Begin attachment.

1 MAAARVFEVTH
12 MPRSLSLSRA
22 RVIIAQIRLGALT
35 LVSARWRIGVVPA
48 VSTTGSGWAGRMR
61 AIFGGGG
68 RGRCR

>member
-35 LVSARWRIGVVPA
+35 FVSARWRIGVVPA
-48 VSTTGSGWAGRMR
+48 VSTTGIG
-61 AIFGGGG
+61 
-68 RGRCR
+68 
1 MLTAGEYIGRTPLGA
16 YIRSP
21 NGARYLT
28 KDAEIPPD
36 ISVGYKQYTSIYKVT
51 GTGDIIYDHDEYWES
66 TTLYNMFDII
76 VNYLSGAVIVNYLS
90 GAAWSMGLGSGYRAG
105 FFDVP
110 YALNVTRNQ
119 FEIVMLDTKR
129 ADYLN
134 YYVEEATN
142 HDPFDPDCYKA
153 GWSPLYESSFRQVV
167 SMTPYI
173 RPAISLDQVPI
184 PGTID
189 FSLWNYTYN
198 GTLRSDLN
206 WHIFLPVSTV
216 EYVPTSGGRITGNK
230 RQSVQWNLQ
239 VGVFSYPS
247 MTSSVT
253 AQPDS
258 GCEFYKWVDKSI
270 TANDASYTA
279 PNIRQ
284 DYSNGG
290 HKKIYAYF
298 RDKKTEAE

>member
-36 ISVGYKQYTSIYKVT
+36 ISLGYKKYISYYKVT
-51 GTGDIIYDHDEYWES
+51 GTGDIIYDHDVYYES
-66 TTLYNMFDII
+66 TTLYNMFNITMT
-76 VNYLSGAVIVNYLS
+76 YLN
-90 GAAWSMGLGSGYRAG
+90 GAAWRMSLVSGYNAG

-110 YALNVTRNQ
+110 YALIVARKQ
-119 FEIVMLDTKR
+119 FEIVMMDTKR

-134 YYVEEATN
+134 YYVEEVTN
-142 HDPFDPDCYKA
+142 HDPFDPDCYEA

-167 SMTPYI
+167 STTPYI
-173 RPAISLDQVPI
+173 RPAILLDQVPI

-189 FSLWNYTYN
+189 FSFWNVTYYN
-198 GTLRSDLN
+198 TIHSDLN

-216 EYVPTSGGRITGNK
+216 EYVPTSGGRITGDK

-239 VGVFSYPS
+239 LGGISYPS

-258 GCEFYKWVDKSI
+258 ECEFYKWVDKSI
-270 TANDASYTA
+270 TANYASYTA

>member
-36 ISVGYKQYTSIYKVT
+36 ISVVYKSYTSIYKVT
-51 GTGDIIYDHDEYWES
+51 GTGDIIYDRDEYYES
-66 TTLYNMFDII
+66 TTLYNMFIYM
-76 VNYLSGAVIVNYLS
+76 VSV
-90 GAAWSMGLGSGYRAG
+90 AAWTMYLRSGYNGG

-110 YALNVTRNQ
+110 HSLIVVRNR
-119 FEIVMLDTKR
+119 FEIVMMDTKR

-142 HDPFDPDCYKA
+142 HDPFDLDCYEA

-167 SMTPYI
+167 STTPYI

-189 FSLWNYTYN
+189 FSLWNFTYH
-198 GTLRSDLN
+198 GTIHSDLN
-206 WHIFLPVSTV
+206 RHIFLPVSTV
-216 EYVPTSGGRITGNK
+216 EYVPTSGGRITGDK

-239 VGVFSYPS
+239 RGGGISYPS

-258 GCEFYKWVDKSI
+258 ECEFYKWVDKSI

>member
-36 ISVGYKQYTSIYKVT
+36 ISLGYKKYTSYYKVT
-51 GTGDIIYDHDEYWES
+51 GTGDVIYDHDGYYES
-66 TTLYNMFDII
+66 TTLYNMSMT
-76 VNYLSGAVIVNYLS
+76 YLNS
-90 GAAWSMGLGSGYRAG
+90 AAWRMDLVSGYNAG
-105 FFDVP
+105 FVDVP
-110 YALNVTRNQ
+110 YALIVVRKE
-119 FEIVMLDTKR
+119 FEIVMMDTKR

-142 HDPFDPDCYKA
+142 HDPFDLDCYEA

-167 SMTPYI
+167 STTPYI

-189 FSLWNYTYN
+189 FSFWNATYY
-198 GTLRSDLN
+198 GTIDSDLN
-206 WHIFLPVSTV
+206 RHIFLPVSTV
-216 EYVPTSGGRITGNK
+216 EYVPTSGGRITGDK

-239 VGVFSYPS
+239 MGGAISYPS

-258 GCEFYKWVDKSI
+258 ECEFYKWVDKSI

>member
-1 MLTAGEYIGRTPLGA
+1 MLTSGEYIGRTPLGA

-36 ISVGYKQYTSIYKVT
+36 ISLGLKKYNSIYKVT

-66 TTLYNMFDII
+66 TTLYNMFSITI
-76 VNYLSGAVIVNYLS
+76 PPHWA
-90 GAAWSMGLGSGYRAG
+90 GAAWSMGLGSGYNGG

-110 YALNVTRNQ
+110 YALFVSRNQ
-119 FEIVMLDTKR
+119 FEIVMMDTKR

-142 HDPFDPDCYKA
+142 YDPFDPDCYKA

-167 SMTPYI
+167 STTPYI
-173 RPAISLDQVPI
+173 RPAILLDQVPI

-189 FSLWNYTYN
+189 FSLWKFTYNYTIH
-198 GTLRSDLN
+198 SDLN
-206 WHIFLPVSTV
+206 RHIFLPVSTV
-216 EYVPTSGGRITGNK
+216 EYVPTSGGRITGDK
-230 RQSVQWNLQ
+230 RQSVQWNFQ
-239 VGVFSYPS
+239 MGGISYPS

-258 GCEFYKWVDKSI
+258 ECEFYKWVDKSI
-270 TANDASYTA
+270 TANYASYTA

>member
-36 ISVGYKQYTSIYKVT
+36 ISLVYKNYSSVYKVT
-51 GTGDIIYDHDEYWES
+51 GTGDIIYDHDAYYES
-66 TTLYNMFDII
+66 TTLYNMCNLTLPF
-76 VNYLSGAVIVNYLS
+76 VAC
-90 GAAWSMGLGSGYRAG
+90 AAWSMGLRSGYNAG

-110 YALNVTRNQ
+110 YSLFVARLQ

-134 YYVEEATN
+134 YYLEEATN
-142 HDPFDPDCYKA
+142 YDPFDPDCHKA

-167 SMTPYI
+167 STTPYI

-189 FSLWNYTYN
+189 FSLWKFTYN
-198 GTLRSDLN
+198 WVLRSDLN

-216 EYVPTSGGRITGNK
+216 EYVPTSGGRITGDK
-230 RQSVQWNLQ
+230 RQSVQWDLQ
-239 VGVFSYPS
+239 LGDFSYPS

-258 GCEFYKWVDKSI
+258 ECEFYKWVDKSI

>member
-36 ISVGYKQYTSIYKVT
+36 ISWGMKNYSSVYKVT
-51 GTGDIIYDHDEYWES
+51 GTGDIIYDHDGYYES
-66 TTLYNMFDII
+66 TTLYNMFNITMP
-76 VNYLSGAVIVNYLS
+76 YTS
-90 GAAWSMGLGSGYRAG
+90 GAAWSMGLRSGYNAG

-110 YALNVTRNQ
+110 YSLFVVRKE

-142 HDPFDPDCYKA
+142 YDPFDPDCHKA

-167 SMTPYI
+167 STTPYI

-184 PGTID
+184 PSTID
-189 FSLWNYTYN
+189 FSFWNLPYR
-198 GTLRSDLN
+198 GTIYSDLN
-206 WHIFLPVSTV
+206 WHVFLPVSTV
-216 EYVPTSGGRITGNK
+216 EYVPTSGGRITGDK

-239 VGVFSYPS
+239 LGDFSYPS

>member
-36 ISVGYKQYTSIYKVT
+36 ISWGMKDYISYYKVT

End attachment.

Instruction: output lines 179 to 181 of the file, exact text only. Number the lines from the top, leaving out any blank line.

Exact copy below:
+230 RQSVQWNFQ
-239 VGVFSYPS
+239 MGGISYPS